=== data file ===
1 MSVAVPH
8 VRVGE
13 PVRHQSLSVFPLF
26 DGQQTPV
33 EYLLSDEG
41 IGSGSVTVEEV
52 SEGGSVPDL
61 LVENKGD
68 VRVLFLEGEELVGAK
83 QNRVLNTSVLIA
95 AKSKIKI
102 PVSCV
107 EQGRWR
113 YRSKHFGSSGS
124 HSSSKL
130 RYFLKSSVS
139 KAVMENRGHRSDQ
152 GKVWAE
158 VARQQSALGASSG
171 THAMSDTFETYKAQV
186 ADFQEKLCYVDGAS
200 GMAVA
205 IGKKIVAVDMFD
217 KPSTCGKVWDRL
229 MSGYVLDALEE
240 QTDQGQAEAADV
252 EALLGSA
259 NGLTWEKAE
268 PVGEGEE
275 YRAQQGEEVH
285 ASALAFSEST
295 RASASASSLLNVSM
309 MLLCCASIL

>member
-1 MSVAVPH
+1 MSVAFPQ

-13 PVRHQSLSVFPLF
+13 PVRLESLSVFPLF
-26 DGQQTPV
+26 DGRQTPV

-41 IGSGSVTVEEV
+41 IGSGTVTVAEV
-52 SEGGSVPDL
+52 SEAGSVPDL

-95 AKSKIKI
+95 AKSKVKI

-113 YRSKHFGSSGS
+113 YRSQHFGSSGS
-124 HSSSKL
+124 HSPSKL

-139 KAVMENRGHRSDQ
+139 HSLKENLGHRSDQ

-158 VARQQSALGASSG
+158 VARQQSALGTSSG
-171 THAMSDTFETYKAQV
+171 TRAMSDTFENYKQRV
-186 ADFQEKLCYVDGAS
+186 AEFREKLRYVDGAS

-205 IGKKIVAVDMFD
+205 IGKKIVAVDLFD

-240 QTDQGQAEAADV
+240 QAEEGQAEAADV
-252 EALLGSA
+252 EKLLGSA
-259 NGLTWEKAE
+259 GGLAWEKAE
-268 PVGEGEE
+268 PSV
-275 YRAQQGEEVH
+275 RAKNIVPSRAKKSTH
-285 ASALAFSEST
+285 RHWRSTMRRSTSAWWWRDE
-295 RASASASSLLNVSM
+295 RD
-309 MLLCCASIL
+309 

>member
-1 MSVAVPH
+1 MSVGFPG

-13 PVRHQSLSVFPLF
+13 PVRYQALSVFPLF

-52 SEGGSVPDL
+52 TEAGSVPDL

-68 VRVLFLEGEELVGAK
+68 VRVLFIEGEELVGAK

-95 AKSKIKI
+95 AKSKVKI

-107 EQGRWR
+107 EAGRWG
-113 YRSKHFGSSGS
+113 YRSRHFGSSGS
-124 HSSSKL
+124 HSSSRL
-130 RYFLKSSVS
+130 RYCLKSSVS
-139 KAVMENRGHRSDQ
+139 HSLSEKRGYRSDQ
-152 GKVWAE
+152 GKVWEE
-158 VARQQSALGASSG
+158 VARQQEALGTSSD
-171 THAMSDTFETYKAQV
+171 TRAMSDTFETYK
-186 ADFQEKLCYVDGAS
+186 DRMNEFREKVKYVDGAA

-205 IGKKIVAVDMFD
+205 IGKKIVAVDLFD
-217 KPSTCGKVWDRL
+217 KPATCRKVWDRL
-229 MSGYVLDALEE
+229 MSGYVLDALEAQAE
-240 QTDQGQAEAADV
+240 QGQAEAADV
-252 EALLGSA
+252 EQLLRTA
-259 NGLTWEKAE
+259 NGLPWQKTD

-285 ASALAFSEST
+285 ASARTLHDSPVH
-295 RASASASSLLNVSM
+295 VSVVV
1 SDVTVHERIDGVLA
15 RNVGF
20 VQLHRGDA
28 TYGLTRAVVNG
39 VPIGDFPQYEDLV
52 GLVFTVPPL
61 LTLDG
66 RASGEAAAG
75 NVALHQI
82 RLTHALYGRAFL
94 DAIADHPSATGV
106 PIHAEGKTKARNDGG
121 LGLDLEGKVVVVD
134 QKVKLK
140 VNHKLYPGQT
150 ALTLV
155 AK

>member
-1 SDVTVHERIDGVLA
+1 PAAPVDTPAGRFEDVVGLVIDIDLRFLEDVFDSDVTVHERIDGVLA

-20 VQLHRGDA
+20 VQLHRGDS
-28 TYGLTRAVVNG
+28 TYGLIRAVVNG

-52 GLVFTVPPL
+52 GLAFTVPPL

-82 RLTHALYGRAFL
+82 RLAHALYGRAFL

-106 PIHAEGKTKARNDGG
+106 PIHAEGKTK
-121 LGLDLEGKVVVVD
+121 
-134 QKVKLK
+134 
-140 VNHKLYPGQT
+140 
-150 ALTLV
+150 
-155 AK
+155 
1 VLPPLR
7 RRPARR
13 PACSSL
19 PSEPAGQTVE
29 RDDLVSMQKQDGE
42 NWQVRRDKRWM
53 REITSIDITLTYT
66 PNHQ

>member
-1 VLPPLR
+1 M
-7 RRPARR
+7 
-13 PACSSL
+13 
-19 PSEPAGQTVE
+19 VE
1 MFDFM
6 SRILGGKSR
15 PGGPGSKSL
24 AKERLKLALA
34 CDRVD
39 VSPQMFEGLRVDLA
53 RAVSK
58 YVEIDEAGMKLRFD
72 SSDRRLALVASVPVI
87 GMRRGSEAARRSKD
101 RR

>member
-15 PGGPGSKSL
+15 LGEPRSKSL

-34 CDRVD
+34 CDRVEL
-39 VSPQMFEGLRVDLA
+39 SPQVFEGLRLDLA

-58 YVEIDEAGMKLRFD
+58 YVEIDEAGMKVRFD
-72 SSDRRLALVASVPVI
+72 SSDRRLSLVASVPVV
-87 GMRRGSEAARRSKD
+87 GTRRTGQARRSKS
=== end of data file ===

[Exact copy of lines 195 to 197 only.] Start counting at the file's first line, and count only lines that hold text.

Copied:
-39 VSPQMFEGLRVDLA
+39 SPQVFEGLRLDLA

-58 YVEIDEAGMKLRFD